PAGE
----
Litter and nitrous oxide cannisters strewn across a beach pose a "public health risk" amid the coronavirus pandemic, residents say.
Furious beach-goers, councillors and the local MP have called for action to tackle the issue in Whitstable as more people flock to the seaside amid an easing of lockdown measures.
It has further angered locals amid reports of anti-social behaviour, speeding cars and nitrous oxide-use in central Whitstable.
The surge in litter has been blamed on large groups of up to 70 people blaring loud music - who have been gathering on the seafront near The Pearson's Arms and the west quay at the harbour.
On Saturday, police were forced to use a dispersal order on various areas of the town to clear groups from the seafront and deter further disturbances.
But the aftermath shocked beach-goers the following morning as they arrived to find piles of litter - including balloons and cannisters - scattered across the beach and surrounding areas.
Author and local campaigner, Julie Wassmer, says residents are being exposed to a public health risk from the coronavirus with the "unacceptable amount" of litter being "recklessly" dumped.
She alluded to a study, published in The New England Journal of Medicine, that found Covid-19 can live for up to three days on plastic and steel surfaces.
"Although cases of coronavirus have decreased, there is still a risk to those who remain exposed to this rubbish - whether it’s young children walking past it or those at Serco who have to pick it up," the 67-year-old said.
Locals have called for drastic action in a bid to tackle the issue and have pleaded to the police and local authorities to help.
Volunteers at Whitstable's Marine Environment Group have picked up nearly three tonnes of litter from Whitstable beach since 2016 and have been left "dismayed" by the recent surge in litter.
“Most weekends the beach is well used and more so when the weather is warm," a spokesperson said.
"But of late, large groups of up to 70 people have congregated on the beach to drink and party irrespective of the social distancing rules still in place.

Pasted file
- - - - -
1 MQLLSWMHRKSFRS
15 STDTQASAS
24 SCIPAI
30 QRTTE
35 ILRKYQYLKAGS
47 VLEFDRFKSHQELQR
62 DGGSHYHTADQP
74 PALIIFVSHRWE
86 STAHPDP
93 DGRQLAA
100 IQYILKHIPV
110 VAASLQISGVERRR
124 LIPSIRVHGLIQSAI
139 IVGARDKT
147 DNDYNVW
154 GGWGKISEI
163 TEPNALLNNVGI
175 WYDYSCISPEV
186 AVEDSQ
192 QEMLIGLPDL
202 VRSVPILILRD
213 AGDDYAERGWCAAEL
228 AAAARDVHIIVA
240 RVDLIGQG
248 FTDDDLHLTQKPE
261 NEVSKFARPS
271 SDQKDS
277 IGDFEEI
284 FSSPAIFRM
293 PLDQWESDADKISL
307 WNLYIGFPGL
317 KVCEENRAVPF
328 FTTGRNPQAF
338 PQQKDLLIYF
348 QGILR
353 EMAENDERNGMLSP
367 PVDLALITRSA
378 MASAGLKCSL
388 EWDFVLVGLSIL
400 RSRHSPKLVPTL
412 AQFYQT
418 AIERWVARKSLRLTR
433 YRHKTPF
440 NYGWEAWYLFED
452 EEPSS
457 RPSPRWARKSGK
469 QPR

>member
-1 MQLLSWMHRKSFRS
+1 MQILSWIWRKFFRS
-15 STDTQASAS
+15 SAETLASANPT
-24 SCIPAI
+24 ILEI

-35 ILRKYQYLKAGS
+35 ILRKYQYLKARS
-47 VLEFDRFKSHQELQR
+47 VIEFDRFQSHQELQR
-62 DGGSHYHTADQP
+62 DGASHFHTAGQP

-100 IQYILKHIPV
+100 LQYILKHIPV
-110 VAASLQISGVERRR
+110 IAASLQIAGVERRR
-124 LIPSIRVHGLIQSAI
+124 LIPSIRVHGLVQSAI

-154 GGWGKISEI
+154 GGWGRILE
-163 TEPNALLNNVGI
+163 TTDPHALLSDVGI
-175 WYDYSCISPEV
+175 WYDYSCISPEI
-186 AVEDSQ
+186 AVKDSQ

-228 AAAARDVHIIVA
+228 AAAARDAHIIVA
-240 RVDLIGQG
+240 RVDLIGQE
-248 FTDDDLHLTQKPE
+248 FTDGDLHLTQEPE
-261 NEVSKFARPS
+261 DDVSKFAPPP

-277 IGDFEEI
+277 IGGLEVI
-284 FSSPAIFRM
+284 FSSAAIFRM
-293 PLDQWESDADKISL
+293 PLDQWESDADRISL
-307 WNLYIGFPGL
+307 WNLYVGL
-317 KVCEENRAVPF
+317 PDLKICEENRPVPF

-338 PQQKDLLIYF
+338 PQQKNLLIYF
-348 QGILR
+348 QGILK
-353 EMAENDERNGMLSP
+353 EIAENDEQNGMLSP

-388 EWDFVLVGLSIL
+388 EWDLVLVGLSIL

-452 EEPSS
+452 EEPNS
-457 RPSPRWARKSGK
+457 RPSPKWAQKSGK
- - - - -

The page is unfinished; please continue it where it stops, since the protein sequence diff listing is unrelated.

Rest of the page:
"To be honest, if they left nothing but footprints it wouldn’t be so bad - but the amount of debris left needs to be seen to be believed."
The group have not been able to do its usual monthly beach cleans since lockdown started.
But volunteers say they are trying to do the best they can.
Many have demanded more enforcement in the area - by both police and the city council's enforcement officers.
Cllr Ashley Clark (Con) branded the litter culprits "selfish and irresponsible" - and called for more police officers to patrol the area.
"The odd thing is the people seem to have the strength of Russian weightlifters when it comes to bringing their drinks," the Seasalter councillor said.
"But the process turns them into four-stone weaklings when it comes to taking it away."
He blamed the issue on the government for not continuing to impose a geographical limit on how far people can travel.
Cllr Clark has proposed implementing public space protection orders to be imposed on the beach - which includes measures to restrict people using nitrous oxide cannisters in the area.
They allow the council’s enforcement officers and the police to issue fines for anti-social behaviour.
Whitstable MP Rosie Duffield has called for police and councils to take urgent action after a "huge rise" in littering and antisocial behaviour.
In a letter penned jointly with local councillors, she has demanded action be taken after reports boy racers and yobs binging on laughing gas are causing a "nightmare" for residents.